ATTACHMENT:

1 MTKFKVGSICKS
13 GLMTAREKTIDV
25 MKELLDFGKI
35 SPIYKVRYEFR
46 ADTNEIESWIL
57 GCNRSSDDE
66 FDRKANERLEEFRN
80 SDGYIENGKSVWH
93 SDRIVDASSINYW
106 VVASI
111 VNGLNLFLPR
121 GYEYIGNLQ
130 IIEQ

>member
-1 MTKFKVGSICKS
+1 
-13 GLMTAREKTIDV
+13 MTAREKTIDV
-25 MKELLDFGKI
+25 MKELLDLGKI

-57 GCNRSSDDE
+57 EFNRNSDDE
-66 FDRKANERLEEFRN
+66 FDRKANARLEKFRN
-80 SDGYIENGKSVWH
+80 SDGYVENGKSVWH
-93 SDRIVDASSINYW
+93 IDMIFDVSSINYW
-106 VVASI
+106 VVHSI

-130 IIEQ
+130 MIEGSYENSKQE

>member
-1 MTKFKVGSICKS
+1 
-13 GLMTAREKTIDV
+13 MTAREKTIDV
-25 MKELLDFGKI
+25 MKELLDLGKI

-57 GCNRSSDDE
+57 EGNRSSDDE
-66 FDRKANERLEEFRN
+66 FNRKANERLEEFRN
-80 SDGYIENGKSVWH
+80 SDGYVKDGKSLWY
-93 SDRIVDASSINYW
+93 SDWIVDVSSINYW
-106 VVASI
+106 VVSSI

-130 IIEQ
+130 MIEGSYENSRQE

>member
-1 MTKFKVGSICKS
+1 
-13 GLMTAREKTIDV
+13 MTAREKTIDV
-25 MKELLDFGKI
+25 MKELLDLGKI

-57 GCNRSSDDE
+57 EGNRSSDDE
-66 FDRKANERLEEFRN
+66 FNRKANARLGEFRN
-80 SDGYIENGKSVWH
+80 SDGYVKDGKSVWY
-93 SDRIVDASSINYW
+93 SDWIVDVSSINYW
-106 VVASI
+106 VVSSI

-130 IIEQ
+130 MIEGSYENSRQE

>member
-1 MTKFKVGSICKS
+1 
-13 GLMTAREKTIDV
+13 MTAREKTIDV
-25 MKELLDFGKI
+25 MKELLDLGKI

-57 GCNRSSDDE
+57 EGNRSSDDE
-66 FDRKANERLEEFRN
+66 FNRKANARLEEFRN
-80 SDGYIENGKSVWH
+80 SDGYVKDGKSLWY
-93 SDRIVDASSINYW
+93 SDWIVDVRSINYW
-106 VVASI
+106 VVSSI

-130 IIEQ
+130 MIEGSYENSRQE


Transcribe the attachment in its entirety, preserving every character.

1 MTKFKVGSICKS
13 GLMTAREKTIDV
25 MKELLDFGKI
35 SPIYKVRYEFR
46 ADTNEIESWIL
57 GCNRSSDDE
66 FDRKANERLEEFRN
80 SDGYIENGKSVWH
93 SDRIVDASSINYW
106 VVASI
111 VNGLNLFLPR
121 GYEYIGNLQ
130 IIEQ

>member
-1 MTKFKVGSICKS
+1 
-13 GLMTAREKTIDV
+13 MTAREKTIDV
-25 MKELLDFGKI
+25 MKELLDLGKI

-57 GCNRSSDDE
+57 EFNRNSDDE
-66 FDRKANERLEEFRN
+66 FDRKANARLEKFRN
-80 SDGYIENGKSVWH
+80 SDGYVENGKSVWH
-93 SDRIVDASSINYW
+93 IDMIFDVSSINYW
-106 VVASI
+106 VVHSI

-130 IIEQ
+130 MIEGSYENSKQE

>member
-1 MTKFKVGSICKS
+1 
-13 GLMTAREKTIDV
+13 MTAREKTIDV
-25 MKELLDFGKI
+25 MKELLDLGKI

-57 GCNRSSDDE
+57 EGNRSSDDE
-66 FDRKANERLEEFRN
+66 FNRKANERLEEFRN
-80 SDGYIENGKSVWH
+80 SDGYVKDGKSLWY
-93 SDRIVDASSINYW
+93 SDWIVDVSSINYW
-106 VVASI
+106 VVSSI

-130 IIEQ
+130 MIEGSYENSRQE

>member
-1 MTKFKVGSICKS
+1 
-13 GLMTAREKTIDV
+13 MTAREKTIDV
-25 MKELLDFGKI
+25 MKELLDLGKI

-57 GCNRSSDDE
+57 EGNRSSDDE
-66 FDRKANERLEEFRN
+66 FNRKANARLGEFRN
-80 SDGYIENGKSVWH
+80 SDGYVKDGKSVWY
-93 SDRIVDASSINYW
+93 SDWIVDVSSINYW
-106 VVASI
+106 VVSSI

-130 IIEQ
+130 MIEGSYENSRQE

>member
-1 MTKFKVGSICKS
+1 
-13 GLMTAREKTIDV
+13 MTAREKTIDV
-25 MKELLDFGKI
+25 MKELLDLGKI

-57 GCNRSSDDE
+57 EGNRSSDDE
-66 FDRKANERLEEFRN
+66 FNRKANARLEEFRN
-80 SDGYIENGKSVWH
+80 SDGYVKDGKSLWY
-93 SDRIVDASSINYW
+93 SDWIVDVRSINYW
-106 VVASI
+106 VVSSI

-130 IIEQ
+130 MIEGSYENSRQE